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United States v. Emery

United States District Court, E.D. Michigan, Southern Division

December 17, 2019

UNITED STATES OF AMERICA, Plaintiff,
v.
SONJA EMERY, Defendant.

          OPINION AND ORDER DENYING DEFENDANT'S MOTION AND SUPPLEMENTAL MOTION TO APPOINT INDEPENDENT FORENSIC PSYCHIATRIST (ECF NOS. 78, 92)

          LINDA V. PARKER U.S. DISTRICT JUDGE.

         Defendant Sonja Emery stands charged with four counts of mail fraud, in violation of 18 U.S.C. § 1341; two counts of wire fraud, in violation of 18 U.S.C. § 1343; one count of corrupt endeavor to obstruct the Internal Revenue Service, in violation of 26 U.S.C. § 7212(a); and four counts of tax evasion, in violation of 26 U.S.C. § 7201.[1] Before the Court are Defendant's motion and supplemental motion to appoint an independent forensic psychiatrist. (ECF Nos. 78, 92.) For the reasons that follow, the Court denies Defendant's motions.

         BACKGROUND

         On February 4, 2019, Defendant moved the Court for a competency evaluation pursuant to 18 U.S.C. § 4241. (ECF No. 50.) On March 25, Defendant and the United States of America (“Government”) stipulated to and the Court issued an order for an evaluation by Dr. Mikel Matto, Assistant Clinical Professor for the University of California San Francisco (“UCSF”) School of Medicine and Veteran Affairs Site Director at the UCSF Psychiatry Residency Training Program. (ECF No. 80-6 at Pg. ID 602.) The Government advised Dr. Matto that it would be financially responsible for the cost of the evaluation. (ECF No. 80-7 at Pg. ID 606.)

         The parties state that, on or around March 28, the Government and Defendant's former counsel became aware that Defendant previously received medical attention within the UCSF network and, in order to “address any issue of inadvertent bias, ” (ECF No. 80-6 at Pg. ID 603), agreed to redact the names of the UCSF hospitals where Defendant was treated, as well as the names of the UCSF medical providers that provided the treatment. Dr. Matto also agreed to this course of action, stating in relevant part:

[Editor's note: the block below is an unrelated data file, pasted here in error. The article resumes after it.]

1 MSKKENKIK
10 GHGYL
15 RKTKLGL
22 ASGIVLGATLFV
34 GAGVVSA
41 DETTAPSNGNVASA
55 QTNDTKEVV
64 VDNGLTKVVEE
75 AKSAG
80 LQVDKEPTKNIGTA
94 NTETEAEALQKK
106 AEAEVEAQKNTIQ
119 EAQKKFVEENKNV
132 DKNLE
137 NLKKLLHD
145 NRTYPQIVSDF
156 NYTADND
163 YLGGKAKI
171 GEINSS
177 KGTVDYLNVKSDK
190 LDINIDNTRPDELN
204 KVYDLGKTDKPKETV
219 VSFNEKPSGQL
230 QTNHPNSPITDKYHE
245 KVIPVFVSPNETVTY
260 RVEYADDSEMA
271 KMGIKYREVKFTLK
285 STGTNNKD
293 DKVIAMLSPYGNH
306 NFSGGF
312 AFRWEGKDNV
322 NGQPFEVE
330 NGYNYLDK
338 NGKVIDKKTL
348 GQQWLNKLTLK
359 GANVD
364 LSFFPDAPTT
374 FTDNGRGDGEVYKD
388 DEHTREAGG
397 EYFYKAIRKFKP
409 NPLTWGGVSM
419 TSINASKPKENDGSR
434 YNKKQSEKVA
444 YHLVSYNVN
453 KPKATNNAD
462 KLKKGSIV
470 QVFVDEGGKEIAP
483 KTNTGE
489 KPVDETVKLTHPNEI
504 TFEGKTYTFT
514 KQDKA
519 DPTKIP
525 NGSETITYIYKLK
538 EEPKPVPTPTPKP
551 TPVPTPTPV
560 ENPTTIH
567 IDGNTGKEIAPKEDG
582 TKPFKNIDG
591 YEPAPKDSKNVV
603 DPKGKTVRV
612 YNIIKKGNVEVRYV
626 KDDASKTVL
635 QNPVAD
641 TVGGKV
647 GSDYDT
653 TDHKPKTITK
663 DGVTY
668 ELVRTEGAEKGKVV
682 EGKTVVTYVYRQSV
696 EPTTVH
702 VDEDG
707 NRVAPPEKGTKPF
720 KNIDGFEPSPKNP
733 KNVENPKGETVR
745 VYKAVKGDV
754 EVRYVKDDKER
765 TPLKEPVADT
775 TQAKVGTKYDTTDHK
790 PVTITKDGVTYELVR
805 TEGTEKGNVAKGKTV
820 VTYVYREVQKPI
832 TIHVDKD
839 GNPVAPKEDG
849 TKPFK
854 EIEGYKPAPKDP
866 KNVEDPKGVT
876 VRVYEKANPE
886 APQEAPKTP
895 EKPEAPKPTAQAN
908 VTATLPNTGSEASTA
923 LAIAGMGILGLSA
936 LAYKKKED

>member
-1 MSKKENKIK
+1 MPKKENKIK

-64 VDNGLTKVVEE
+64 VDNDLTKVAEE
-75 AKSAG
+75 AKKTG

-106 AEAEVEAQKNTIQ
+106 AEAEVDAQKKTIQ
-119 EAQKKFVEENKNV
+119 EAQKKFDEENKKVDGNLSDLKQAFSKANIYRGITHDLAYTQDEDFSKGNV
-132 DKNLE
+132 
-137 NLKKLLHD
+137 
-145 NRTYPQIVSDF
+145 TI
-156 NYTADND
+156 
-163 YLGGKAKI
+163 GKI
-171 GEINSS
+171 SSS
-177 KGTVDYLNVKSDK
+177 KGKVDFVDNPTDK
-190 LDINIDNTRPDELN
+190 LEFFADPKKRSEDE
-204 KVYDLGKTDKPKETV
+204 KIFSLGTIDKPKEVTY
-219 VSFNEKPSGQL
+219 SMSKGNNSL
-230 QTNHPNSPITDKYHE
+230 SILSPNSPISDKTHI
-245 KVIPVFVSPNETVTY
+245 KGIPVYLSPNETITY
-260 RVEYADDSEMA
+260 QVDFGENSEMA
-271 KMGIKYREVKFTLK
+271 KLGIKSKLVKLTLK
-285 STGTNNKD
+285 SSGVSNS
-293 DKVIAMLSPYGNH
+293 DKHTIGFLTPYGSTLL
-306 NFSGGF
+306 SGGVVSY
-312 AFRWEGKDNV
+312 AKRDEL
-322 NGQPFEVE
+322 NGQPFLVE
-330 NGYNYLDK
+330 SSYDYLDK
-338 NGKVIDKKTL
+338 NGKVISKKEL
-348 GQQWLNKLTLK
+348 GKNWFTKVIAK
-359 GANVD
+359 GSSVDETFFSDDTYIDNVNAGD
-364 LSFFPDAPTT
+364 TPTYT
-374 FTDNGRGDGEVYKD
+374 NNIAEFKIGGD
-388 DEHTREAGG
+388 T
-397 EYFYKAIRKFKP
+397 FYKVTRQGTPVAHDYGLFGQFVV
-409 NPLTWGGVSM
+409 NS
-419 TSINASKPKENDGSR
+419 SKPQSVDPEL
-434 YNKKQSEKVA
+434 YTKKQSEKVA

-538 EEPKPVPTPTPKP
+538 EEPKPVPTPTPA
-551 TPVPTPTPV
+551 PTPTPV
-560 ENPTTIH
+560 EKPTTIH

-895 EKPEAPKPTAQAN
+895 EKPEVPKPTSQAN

“I have worked on and testified in cases in the past in which other physicians affiliated with UCSF have been involved. This is not unusual, as UCSF is the predominate tertiary care mental health provider for the San Francisco Bay Area. . . . I have not had any cases in which redaction of names was deemed necessary, but in an abundance of caution, this seems sensible and I can work with this.”

(Id. at Pg. ID 602.)

         There is no dispute that the Government obtained Defendant's relevant medical records, forwarded them to defense counsel for review, and subsequently forwarded them to Dr. Matto in mid-May. (ECF No. 80 at Pg. ID 480.) On July 1, Dr. Matto conducted a three-hour in-person evaluation. (ECF No. 80-8 at Pg. ID 609.) Dr. Matto ultimately found Defendant competent to stand trial and, on or around August 7, submitted his report to the Court. (ECF No. 80-8.)

         One week later, Defendant and her former counsel moved the Court to enter an order allowing for withdrawal of counsel. (ECF No. 68 at Pg. ID 406.) The Court granted the motion and after appointment of new counsel, Defendant filed the present motion on October 9, stating that Defendant “did not agree to [the] waiver of conflict” concerning Dr. Matto and requesting that the Court enter an order appointing another psychiatrist to evaluate Defendant. (ECF No. 78 at Pg. ID 443.)

         On October 25, the Court held a hearing with respect to the motion. During the hearing, Defendant requested time to obtain a “portal history” document, which identifies all persons who have accessed Defendant's electronic medical records. (Tr. at *37-38.) The Court granted the request and asked for a submission by no later than November 20, the day of the competency hearing. (Tr. at *39-40.)

         At the beginning of the November 20 competency hearing, the Court inquired about the “portal history” document. Defense counsel did not produce the document, explaining that he received the wrong documents from the hospital. The Court extended the deadline, requesting an update by November 22 regarding when defense counsel expects to produce the “portal history” document.

         On November 21, Defendant filed a supplemental motion, which includes arguments similar to those included in the original motion. (ECF No. 92.) Defense counsel also forwarded an email communication detailing the additional steps taken to obtain the “portal history” document, but noted that there is no definitive date by which he expects to receive the document.

         ANALYSIS

         Defendant proffers two arguments in support of her motion to appoint an independent forensic psychiatrist. First, Defendant expresses concern “about a [] ‘implicit' or ‘unconscious' bias that exists in favor of an entity ‘paying' for the cost of services.” (ECF No. 78 at Pg. ID 442.) Defendant contends that “the Court, a neutral body, should compensate the doctor so that ...


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